These trees are not just tall, they’re massive, literally big enough around that the trunk would not fit in most average-sized rooms. Or, if it fit, would fill the room completely. They can grow to almost 300 feet tall and more than 50 feet in diameter (though most are not quite that big). They’re so impressive that many of them have names, like General Grant, General Sherman, or The President. (The names reflect the time period in which these trees were first discovered by non-Native Americans.)

But, since it’s my story and I can make up what I want, I combined these giants with a related tree. Thought they don’t–quite–grow in temperate rain forests, the Coast Redwoods would be more comfortable in that environment. (These are the ones redwood lumber at your hardware store comes from. The wood of Giant Sequoia’s is not actually useful–too fibrous.)

The Coast Redwoods actually grow taller than the Giant Sequoias, but not nearly as massive and they don’t have the distinctive cinnamon-colored bark. But the main thing I included in this story is the incredible quality of the light filtering through a grove of Coast Redwoods. It’s probably due in part to the fact that they grow so much closer to the coast, in an area prone to fog. And it’s not something an amateur photographer could ever hope to capture. Hopefully, I can capture it in words.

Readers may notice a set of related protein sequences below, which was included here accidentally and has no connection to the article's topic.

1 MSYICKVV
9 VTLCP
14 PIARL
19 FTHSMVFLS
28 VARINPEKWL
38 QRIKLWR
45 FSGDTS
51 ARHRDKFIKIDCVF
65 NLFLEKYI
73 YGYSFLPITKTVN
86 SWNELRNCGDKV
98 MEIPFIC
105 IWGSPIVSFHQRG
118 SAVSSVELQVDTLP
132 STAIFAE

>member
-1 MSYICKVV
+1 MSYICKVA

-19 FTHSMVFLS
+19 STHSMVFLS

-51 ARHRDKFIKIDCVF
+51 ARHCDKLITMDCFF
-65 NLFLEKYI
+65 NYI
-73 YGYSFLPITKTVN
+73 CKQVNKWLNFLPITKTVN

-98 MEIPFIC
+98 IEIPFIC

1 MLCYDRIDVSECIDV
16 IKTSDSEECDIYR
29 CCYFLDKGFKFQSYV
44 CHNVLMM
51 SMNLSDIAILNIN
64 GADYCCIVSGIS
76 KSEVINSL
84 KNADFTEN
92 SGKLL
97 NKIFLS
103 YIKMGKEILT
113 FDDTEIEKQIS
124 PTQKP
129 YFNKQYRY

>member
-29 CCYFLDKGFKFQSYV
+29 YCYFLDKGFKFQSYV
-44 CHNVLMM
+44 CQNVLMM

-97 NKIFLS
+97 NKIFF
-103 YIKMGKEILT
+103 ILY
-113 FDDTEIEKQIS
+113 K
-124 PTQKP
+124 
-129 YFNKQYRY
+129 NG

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Now that WAR OF MAGIC is launched into the world,


it’s time to move on to the new series I’ve been working on.

I haven’t settled on a series title yet, but the first book in the series will be BECOME.

Become 5

It’s loosely based on the Greek legend of Hercules (not Disney’s version) turned on its head (son of the earth goddess rather than the sky god, etc.). What fascinated me most about Hercules’s story is that while he was very good at dealing with monsters and certain other sticky situations, his personal life was a shambles. That was Hera’s fault, true. But when Hercules becomes a god at the end of the legendary cycle, what exactly about his life prepared him for that? And that’s the central problem of my series.

But, like Hercules, my hero has a half brother born at nearly the same time. And, unlike Hercules, their relationship as sometime rivals turned trusted friends (but maybe that early rivalry isn’t completely forgotten–on one side, anyway) is going to be a big part of the story. Which requires that some of what would normally be backstory–stuff that happened in their childhoods that affects that relationship–has to be shown.

Starting with the childhood history doesn’t work, though. It takes too long to get to the main story that way. So this will be an interesting experiment in telling a non-linear story. A story that sometimes (hopefully not too often) has to take a detour into the past.

In order not to interrupt the main story too often, I need to be careful in choosing which events really are important. I just deleted one entire chapter earlier this week.

Maybe I’ll use it on the blog when it comes closer to time to release this story.